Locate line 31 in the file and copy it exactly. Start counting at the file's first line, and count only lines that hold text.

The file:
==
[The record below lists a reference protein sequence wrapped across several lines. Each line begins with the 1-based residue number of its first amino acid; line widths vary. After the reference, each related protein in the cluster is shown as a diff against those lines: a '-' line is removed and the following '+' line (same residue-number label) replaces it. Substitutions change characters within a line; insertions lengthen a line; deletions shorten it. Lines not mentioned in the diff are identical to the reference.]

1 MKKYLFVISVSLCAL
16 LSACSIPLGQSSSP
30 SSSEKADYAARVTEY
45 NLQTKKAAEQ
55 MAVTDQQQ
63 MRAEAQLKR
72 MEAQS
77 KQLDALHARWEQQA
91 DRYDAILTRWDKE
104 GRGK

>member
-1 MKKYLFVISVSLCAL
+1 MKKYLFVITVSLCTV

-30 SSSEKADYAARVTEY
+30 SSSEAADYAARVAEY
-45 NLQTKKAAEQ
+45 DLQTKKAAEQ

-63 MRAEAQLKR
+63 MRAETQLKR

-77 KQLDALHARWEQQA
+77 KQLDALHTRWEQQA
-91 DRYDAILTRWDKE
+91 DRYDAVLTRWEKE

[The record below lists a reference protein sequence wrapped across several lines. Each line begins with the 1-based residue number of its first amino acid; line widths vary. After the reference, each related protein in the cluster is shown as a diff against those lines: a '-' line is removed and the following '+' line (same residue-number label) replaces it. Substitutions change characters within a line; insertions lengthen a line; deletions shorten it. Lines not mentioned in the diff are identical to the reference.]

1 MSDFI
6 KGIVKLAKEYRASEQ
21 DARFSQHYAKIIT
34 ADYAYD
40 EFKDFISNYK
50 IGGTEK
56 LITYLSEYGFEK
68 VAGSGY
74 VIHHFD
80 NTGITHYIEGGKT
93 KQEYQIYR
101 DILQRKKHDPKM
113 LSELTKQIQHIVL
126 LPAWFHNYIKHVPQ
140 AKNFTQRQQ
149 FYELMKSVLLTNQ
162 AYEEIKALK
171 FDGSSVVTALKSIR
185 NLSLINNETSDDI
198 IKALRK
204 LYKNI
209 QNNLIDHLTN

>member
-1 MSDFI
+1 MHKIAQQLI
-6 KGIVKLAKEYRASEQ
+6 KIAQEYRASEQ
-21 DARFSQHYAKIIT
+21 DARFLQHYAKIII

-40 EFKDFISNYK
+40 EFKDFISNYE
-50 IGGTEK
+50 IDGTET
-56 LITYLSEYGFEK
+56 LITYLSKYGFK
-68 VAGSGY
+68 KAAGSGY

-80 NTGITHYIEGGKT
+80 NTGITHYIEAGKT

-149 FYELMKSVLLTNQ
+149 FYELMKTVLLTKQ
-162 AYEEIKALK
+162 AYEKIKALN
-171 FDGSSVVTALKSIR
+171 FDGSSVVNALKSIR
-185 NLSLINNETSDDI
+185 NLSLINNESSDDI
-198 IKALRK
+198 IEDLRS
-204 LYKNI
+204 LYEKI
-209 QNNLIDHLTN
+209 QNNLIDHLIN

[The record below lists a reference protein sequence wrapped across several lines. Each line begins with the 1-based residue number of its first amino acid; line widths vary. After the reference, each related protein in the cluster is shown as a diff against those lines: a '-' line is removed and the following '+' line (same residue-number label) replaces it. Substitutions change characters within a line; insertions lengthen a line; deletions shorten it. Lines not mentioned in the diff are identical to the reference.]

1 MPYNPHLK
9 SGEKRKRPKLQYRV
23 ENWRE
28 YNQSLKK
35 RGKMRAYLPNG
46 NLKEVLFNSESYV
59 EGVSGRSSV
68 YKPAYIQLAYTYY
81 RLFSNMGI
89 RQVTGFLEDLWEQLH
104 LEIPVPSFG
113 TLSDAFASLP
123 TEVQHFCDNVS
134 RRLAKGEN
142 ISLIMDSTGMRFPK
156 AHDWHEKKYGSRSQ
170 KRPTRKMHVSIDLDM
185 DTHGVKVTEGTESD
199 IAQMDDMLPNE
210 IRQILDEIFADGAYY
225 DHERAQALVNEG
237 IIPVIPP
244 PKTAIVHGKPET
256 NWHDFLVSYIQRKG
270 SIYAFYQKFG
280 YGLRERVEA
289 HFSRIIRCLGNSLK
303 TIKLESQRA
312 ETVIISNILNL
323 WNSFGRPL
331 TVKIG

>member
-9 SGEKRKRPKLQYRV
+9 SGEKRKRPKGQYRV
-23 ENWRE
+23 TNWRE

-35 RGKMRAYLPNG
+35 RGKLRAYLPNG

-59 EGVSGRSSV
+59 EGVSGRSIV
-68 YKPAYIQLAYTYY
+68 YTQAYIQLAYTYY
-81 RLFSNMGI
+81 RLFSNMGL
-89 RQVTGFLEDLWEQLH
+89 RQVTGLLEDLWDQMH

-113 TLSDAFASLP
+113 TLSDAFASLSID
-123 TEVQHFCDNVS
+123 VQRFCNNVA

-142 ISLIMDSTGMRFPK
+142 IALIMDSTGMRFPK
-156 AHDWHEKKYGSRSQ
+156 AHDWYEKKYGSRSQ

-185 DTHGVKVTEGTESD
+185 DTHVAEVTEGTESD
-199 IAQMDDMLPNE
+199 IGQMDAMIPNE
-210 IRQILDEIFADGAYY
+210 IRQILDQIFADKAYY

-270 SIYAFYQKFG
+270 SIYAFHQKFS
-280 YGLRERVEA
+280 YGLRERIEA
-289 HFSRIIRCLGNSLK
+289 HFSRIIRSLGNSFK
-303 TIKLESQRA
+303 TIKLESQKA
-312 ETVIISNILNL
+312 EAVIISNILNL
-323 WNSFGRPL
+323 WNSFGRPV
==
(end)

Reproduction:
50 IGGTEK